Example: Overconfidence bias
College students often overestimate how quickly they can finish writing a paper and are forced to pull an all-nighter when they realize it takes longer than expected. This is overconfidence bias at play.

Overconfidence bias can impact decision-making and interfere with our ability to exercise caution.

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What Is the Egocentric Bias? | Definition & Examples

The egocentric bias refers to people’s tendency to fixate on their own perspective when examining events or beliefs. Under the egocentric bias, we see things as being more centered on ourselves than is actually the case. This results in a distorted view of reality that makes it difficult for us to acknowledge other people’s perspectives and feelings.

Example: The egocentric bias
You are asked to give a welcome speech to new students. As you start talking, you notice how nervous you feel, and you assume that your nervousness is obvious to others because of your movements or your shaky voice. This thought increases your stress even more.

However, in reality none of this is obvious to your audience. In fact, they are more stressed out because this is their first day of school. The egocentric bias causes you to focus on your own anxieties and fail to see things from the other person’s point of view.

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What Is Status Quo Bias? | Definition & Examples

Status quo bias refers to people’s preference for keeping things the way they currently are. Under status quo bias, people perceive change as a risk or a loss. Because of this, they try to maintain the current situation. This can impact the quality of their decisions.

Example: Status quo bias
You are having dinner with your friends at a restaurant you go to often. Looking at the menu, you feel tempted to try a new dish. However, you are really hungry, and you don’t want to risk choosing something you don’t like.

Because of status quo bias, you want to be on the safe side. You order the same dish as you always do, rather than take the risk on a new (and potentially tastier) option.

Status quo bias can create resistance to change, hinder progress, or cause us to miss out on valuable opportunities.

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What Is Bias for Action? | Definition & Examples

Bias for action (also called action bias) is the tendency to favor action over inaction. Because of bias for action, we often feel compelled to act, even when we don’t have all the information we need or are uncertain about the outcome.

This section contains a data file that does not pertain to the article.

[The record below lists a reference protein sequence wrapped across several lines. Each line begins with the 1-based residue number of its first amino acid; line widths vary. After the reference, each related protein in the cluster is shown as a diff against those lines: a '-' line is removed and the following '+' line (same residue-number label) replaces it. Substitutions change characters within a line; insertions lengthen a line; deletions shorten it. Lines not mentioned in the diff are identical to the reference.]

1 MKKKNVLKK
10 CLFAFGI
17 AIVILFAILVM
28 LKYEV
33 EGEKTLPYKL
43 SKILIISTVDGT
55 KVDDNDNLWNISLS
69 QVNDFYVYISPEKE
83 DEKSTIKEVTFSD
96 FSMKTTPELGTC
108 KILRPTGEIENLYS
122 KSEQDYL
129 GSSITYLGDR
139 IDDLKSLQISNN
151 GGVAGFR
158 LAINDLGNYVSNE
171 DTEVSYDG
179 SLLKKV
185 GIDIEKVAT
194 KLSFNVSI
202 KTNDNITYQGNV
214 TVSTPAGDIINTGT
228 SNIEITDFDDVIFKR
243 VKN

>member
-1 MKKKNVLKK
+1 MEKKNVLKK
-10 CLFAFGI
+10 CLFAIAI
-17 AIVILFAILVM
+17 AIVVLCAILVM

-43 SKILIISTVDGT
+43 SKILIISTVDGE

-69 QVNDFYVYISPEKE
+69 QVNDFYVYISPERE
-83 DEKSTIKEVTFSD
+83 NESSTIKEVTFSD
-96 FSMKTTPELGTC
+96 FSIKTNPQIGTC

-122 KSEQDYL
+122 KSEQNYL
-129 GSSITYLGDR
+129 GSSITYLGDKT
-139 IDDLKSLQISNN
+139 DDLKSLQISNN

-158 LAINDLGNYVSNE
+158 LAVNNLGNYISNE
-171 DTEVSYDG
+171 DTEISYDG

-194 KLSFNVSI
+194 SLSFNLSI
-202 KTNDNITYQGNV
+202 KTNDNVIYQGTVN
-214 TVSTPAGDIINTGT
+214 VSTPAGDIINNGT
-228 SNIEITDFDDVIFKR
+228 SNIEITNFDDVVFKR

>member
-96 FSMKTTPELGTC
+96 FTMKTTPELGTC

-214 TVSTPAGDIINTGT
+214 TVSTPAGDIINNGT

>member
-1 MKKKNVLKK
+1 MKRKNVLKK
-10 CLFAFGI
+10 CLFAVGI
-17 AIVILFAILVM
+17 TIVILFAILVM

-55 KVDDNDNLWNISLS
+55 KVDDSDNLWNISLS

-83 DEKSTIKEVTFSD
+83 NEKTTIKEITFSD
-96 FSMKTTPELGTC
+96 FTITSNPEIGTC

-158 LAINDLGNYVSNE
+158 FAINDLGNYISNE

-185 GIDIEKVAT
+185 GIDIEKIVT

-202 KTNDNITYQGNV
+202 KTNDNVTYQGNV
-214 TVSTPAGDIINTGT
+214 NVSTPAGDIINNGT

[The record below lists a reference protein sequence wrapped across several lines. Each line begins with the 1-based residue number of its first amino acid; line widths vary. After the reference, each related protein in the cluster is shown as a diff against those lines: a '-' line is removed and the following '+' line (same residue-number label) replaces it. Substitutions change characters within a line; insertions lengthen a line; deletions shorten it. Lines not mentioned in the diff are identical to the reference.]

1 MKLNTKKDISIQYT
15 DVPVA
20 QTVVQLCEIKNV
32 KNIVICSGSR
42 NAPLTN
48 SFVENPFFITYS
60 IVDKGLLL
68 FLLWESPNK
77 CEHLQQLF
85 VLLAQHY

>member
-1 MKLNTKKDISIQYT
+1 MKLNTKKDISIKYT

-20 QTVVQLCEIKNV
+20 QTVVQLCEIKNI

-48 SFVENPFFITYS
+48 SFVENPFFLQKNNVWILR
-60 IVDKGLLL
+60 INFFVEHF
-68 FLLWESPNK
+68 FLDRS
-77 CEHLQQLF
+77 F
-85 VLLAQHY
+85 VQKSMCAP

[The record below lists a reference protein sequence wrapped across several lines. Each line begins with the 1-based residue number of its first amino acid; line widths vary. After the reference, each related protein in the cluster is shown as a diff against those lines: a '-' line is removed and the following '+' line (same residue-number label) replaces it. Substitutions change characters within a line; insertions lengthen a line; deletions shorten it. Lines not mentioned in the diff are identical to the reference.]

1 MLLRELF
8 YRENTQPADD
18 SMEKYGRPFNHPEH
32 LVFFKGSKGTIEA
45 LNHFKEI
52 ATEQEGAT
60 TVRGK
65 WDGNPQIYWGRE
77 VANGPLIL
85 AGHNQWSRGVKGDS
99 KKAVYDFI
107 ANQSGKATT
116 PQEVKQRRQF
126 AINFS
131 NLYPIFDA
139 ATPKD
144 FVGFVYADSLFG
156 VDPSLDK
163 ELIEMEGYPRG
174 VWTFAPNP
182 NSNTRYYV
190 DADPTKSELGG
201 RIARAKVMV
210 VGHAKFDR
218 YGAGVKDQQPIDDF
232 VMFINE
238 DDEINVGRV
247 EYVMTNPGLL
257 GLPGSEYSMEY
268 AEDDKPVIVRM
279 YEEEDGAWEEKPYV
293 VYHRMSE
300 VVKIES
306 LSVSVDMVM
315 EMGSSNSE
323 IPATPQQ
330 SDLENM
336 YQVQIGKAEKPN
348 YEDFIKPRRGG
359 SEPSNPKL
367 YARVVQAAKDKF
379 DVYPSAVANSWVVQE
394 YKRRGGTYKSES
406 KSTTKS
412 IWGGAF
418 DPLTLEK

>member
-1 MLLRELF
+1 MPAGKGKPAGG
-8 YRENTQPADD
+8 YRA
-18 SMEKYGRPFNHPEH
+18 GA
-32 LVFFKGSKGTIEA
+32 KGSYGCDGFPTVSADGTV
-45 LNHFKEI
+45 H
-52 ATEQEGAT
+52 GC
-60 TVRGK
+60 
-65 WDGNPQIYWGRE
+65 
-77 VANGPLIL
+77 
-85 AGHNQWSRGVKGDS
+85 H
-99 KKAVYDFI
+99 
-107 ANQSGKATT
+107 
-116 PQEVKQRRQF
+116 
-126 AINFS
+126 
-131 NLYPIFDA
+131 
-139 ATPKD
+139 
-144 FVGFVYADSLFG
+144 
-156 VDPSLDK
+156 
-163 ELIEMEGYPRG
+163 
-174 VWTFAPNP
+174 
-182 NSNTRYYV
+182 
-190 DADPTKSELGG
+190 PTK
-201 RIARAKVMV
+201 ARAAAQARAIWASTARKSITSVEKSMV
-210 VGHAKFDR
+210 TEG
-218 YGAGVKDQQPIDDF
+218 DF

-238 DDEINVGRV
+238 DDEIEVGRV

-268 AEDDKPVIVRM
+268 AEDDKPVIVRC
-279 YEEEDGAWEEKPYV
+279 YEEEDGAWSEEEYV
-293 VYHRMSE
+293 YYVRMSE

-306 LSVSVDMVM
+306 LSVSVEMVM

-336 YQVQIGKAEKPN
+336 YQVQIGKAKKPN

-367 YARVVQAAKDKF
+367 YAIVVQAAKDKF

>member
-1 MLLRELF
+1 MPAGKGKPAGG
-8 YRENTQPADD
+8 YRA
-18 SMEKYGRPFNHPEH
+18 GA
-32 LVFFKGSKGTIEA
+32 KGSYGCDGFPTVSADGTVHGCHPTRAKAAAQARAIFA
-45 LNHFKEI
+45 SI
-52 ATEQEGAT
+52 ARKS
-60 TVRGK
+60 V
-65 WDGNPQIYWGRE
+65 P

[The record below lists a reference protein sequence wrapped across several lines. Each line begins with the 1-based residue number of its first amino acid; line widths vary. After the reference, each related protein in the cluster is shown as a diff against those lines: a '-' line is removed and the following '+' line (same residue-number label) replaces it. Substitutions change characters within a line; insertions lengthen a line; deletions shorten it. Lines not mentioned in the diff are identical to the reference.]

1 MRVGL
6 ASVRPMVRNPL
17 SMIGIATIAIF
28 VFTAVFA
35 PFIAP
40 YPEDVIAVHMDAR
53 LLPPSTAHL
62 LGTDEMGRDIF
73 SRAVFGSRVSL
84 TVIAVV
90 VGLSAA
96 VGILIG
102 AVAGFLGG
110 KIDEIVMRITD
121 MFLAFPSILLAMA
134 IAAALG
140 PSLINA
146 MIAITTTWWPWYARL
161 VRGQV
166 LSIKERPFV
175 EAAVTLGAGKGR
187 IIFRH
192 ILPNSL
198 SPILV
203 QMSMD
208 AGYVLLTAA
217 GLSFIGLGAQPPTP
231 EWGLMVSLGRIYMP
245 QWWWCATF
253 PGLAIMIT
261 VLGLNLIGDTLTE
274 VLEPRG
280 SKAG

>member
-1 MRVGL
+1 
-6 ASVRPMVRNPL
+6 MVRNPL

Example: Bias for action
Suppose that you are a sales representative and your team is under pressure to meet the monthly sales quota. Here are two possible scenarios:

  • When you realize that you are not on track to meet your goals, you feel frustrated. However, since you are not the head of the department, there’s nothing you can do. You wait for instructions, hoping that your supervisor will figure something out.
  • When you realize that you are not on track to meet your goals, you immediately take on more responsibility and start cold-calling. Because of your quick response, your team meets its goals for the month.

In the second scenario, you clearly showed bias for action. 

Depending on the situation, bias for action can be beneficial for our personal and professional growth. It can also cause us to act impulsively.

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What Is Perception Bias? | Definition & Examples

Perception bias is the tendency to perceive ourselves and our environment in a subjective way. Although we like to think our judgment is impartial, we are, in fact, unconsciously influenced by our assumptions and expectations.

Example: Perception bias
After a few weeks at your new job, you notice that some of your colleagues always go for after-work drinks on Fridays. It’s not an official team event, but each week the same person asks who’s joining and books a table. However, no one ever asks the older colleagues to join, assuming that they won’t be interested.

If left unchecked, perception bias can affect how we evaluate ourselves and others. As a result, we may form inaccurate impressions.This, in turn, can impact the quality of our decision-making.